http://news.yahoo.com/s/ap/20070403/ap_on_sc/egypt_ancient_eruption_5;_ylt=Av42LGD0bxDYxkCVlTEoigxFeQoB

Traces of the solidified lava foam from the eruption have been found on the island of Crete and in southwestern Turkey, but the archaeological team now believes it also reached the Sinai site where they were digging at an ancient fort 4 miles from the Mediterranean coast.

The Santorini explosion in the 17th century B.C. was devastating. It sank most of the now-Greek island and killed more than 35,000 people of a thriving Minoan community.



From the Daily Grail.
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Postby Minimalist » Fri Apr 06, 2007 11:07 am

4 miles from the Mediterranean coast.



Pumice floats and 4 miles from the coast is well within tsunami range...especially for a blast of that magnitude.
Something is wrong here. War, disease, death, destruction, hunger, filth, poverty, torture, crime, corruption, and the Ice Capades. Something is definitely wrong. This is not good work. If this is the best God can do, I am not impressed.

-- George Carlin
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Postby Beagle » Fri Apr 20, 2007 7:14 am

http://news.bbc.co.uk/1/hi/sci/tech/6568053.stm

A group of scientists have uncovered new evidence that the island of Crete was hit by a massive tsunami at the same time that Minoan culture disappeared.

"The geo-archaeological deposits contain a number of distinct tsunami signatures," says Dutch-born geologist Professor Hendrik Bruins of the Ben-Gurion University of the Negev in Israel.





I've never felt that the Atlantis story rose to the level of myth. It is just a story told by Plato. He told a lot of stories. Ignatius Donnelly popularized it and created modern legend.

But if it did, this would be a big possibility. So would the Azores imo.
From BBC.
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Postby Minimalist » Fri Apr 20, 2007 9:22 am

Except the Santorini eruption has been dated to c 1625 and Minoan culture survived for a while thereafter until done in by the Greeks. Still, there is no doubt that Crete took a heavy hit.
Something is wrong here. War, disease, death, destruction, hunger, filth, poverty, torture, crime, corruption, and the Ice Capades. Something is definitely wrong. This is not good work. If this is the best God can do, I am not impressed.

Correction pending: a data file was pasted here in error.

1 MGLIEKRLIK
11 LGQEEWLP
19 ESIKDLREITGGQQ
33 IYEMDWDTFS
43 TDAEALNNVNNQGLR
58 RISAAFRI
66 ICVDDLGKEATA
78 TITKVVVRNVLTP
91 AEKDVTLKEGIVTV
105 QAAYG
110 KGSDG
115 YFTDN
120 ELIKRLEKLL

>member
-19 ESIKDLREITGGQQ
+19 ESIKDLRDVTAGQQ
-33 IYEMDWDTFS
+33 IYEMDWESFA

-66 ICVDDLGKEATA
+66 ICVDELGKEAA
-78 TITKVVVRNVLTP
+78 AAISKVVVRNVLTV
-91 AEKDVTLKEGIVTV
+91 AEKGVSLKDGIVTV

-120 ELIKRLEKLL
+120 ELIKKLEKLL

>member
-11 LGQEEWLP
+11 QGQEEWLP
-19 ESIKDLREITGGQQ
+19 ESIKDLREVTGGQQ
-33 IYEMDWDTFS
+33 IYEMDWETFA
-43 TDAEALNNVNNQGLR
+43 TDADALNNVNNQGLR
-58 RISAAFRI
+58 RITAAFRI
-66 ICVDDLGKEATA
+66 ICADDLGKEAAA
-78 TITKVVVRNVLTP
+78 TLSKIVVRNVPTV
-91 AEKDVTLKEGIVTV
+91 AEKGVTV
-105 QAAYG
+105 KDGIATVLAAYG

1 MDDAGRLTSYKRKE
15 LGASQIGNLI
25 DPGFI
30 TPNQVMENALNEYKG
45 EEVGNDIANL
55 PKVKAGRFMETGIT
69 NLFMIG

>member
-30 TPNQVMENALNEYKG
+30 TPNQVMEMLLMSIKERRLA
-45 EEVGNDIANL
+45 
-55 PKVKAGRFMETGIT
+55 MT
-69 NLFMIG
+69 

-- George Carlin
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Postby Beagle » Fri Apr 20, 2007 9:50 am

But didn't a somewhat different culture emerge, Min, using Linear B script
I think?
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Tidal Surge

Postby Cognito » Fri Apr 20, 2007 9:59 am

Except the Santorini eruption has been dated to c 1625 and Minoan culture survived for a while thereafter until done in by the Greeks. Still, there is no doubt that Crete took a heavy hit.

This is a case of Rok's "Box X" -- the destruction of Crete's northern ports, boats and trade network was enough to tip the balance towards economic decline. When that same wave hit Western Anatolia it grew to 100 feet in areas and surged inland for miles. After that, the toxic ash killed off anyone unlucky enough to breathe it. All that makes for a crappy century. :shock:
Natural selection favors the paranoid
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Postby Forum Monk » Fri Apr 20, 2007 10:08 am

The Santorini eruption and subsequent destruction of Minoan normalcy, may have been the catalyst for the general collapse of a hypothesized global trade network discussed in several other threads.
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Postby Minimalist » Fri Apr 20, 2007 10:09 am

Crete's trading partners were devastated by the wave as well except for Egypt and even Egypt promply fell into warfare between Ahmose and the Hyksos.

Yet somehow the Bronze Age civilizations managed to recover to a degree and hang on for another 4 centuries until the advent of the Sea People.
Something is wrong here. War, disease, death, destruction, hunger, filth, poverty, torture, crime, corruption, and the Ice Capades. Something is definitely wrong. This is not good work. If this is the best God can do, I am not impressed.

-- George Carlin
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Postby Forum Monk » Fri Apr 20, 2007 10:20 am

Minimalist wrote:Yet somehow the Bronze Age civilizations managed to recover to a degree and hang on for another 4 centuries until the advent of the Sea People.


Who (re: sea peoples) may have been of the diaspora of minoan civilization. I wonder how those minoan sailors felt when they approached the smoking rim of what was once their homeland?